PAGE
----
|Text: 1 Corinthians 1:18
The message of the cross is foolishness to those who are perishing, but to us who are being saved it is the power of God.
Have you done something that made you feel stupid?
Let me tell you about this instance. There were snickers and smiles all around the restaurant as a distinguished looking gentleman made his way from the men’s toilet back to his table where an equally distinguished looking woman was waiting for him.
Why was everyone whispering and snickering? You see the man had tucked the end of the toilet paper into his pants and a long white trail was following behind him as he crossed the restaurant floor. A waiter whispered as he passed the distinguished looking man, "Excuse me sir, look behind you" and walked on. The man looked and the laughter grew louder. The man’s face grew redder as he tried to gather in the train of toilet paper and still maintain his distinguished composure. For some reason he didn’t see the funny side.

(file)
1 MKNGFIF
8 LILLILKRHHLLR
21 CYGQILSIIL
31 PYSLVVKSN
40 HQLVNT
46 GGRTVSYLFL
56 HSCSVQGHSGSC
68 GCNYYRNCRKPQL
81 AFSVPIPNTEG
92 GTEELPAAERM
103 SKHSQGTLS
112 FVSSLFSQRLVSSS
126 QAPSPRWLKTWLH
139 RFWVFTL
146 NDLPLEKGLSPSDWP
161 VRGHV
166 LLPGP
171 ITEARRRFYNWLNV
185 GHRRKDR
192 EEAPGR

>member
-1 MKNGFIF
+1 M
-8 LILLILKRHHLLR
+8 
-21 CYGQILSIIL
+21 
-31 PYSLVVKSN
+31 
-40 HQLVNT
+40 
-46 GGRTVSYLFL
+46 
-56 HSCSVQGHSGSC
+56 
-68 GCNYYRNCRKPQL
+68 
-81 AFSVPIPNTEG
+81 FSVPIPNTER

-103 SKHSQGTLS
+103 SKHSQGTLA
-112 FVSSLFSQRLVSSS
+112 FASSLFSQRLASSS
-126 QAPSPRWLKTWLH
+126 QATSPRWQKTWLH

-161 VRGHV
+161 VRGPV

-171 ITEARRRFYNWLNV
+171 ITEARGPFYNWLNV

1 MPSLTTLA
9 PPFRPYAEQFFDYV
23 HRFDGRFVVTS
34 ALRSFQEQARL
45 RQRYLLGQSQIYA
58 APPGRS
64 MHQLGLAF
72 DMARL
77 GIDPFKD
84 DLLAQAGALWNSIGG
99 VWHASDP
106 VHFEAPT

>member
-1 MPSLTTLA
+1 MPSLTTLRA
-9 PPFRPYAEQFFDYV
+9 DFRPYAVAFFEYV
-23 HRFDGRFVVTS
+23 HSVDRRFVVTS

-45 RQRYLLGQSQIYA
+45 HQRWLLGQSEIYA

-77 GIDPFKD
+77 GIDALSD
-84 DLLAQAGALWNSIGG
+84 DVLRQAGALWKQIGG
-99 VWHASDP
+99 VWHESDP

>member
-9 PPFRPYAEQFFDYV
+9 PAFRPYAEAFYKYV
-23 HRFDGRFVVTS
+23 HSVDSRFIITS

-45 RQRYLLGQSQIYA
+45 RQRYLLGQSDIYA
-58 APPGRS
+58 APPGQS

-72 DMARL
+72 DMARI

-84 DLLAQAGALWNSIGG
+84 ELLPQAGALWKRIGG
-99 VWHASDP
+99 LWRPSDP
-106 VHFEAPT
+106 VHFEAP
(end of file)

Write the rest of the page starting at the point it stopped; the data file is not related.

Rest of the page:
At some time we embarrass ourselves with some kind of
silliness. But would you like everyone to know that you regularly make a fool of
yourself and like making a fool of yourself?
Well, keep on believing in Jesus Christ and behaving as a Christian. Many will consider you a fool
- a fool for believing all that stuff about Jesus
- a fool for your faithfulness to Jesus and his church
- a fool for trusting in God's love and mercy when everyone else is saying, ‘I don’t understand – if God is love why is he letting these bad things happen to you’.
Remember Corrie Ten Boon – her sister, brothers and father were involved in helping Jews escape persecution by the Nazis in The Netherlands. It was considered crazy to get mixed up in a thing like this and defy the Nazi laws about sheltering such people. Even other people, including the pastor, from their church warned them how stupid it was and reminded the Ten Boon’s that the Bible says they should obey the government.